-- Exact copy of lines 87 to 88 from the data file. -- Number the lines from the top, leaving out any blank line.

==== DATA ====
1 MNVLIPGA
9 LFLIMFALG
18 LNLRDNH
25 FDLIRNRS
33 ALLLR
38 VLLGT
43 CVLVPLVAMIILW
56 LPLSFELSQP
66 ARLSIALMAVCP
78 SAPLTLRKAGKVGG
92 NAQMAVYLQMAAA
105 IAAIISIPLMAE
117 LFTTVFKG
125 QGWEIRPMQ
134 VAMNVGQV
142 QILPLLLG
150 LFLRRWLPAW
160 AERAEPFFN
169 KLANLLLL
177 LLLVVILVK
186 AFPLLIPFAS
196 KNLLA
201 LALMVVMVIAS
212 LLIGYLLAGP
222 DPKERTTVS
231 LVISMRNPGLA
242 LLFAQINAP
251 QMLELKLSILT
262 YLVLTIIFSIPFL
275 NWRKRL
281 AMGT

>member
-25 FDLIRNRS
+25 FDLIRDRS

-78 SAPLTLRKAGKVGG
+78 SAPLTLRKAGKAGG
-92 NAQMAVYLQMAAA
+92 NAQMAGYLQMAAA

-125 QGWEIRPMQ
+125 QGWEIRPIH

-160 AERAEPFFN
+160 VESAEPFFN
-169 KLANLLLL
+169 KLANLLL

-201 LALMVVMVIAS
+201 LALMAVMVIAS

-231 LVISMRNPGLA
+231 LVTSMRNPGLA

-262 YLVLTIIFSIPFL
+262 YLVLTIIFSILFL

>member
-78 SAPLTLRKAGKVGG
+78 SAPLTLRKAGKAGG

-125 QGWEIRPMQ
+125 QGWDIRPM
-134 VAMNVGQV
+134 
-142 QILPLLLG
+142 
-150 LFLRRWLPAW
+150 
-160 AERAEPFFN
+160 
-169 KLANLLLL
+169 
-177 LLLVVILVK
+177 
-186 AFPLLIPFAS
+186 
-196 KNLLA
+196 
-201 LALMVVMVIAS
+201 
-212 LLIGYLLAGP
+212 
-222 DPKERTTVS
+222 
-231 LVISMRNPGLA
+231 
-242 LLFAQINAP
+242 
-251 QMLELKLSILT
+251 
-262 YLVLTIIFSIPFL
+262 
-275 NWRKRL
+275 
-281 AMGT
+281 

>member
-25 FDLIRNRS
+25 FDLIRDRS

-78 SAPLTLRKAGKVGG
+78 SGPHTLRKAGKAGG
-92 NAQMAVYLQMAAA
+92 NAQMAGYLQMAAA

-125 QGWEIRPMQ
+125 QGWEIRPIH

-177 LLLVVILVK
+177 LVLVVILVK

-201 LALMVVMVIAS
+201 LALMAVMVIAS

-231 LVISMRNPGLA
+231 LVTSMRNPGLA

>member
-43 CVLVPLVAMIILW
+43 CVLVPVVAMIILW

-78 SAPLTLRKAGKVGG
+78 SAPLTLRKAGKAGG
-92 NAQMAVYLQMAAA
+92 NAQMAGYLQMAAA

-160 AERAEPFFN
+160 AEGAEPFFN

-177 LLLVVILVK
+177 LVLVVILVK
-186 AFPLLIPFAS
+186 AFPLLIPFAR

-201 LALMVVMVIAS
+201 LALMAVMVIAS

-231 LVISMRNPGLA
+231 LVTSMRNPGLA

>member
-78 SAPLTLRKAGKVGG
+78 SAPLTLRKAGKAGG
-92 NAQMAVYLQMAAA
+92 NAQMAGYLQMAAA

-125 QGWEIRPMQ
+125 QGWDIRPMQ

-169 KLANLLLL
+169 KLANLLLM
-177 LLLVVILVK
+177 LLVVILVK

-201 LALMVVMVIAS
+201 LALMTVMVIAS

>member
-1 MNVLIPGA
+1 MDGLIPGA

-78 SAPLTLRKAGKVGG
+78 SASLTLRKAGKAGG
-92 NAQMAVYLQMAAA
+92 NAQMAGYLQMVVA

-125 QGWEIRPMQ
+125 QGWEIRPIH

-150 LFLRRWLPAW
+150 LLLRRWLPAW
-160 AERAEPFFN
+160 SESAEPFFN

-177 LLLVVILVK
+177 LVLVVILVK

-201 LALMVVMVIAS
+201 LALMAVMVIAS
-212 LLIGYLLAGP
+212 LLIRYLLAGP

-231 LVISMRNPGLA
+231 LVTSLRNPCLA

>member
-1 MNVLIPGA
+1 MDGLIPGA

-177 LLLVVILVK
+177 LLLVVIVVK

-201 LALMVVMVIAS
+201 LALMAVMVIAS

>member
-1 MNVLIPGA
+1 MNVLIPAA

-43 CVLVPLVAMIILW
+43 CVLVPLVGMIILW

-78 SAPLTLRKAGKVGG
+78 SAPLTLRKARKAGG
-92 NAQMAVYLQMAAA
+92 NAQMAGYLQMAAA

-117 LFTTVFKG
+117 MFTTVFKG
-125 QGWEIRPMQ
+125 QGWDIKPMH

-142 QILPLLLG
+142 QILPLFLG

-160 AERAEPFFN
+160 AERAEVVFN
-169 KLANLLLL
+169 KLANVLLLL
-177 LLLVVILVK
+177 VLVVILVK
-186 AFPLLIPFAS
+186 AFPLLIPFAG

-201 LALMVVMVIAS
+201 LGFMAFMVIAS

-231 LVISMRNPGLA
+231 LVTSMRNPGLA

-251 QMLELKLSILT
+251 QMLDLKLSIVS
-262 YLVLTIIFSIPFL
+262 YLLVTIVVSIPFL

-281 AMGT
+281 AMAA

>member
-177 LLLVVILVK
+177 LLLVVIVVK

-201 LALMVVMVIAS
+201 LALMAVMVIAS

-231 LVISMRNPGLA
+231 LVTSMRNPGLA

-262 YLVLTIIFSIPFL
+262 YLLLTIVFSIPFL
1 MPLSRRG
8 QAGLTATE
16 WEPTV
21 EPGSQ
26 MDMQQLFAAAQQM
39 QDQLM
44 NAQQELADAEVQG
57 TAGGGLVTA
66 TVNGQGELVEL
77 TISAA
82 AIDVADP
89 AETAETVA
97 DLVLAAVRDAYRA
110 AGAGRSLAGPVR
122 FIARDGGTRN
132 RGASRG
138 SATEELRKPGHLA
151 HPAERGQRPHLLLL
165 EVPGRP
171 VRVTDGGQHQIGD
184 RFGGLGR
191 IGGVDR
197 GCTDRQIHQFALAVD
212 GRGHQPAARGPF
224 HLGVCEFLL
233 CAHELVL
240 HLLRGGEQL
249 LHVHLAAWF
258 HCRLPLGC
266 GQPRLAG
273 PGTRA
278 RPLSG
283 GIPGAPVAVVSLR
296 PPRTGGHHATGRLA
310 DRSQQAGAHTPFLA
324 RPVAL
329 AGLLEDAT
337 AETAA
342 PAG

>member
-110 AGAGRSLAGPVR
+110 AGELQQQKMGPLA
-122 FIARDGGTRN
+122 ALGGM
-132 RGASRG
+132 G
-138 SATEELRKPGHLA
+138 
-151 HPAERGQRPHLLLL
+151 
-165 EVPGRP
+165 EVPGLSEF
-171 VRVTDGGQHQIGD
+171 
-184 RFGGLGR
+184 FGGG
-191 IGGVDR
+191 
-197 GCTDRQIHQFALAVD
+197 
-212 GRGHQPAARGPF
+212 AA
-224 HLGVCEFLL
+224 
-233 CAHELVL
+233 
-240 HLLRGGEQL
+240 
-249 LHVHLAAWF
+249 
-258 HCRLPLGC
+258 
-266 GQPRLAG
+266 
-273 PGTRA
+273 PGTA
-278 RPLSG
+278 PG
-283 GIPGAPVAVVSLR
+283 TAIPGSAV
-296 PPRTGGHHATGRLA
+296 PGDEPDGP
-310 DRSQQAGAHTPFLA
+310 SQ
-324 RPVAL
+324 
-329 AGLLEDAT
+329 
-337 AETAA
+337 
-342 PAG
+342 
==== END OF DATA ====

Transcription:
+275 
-281 AMGT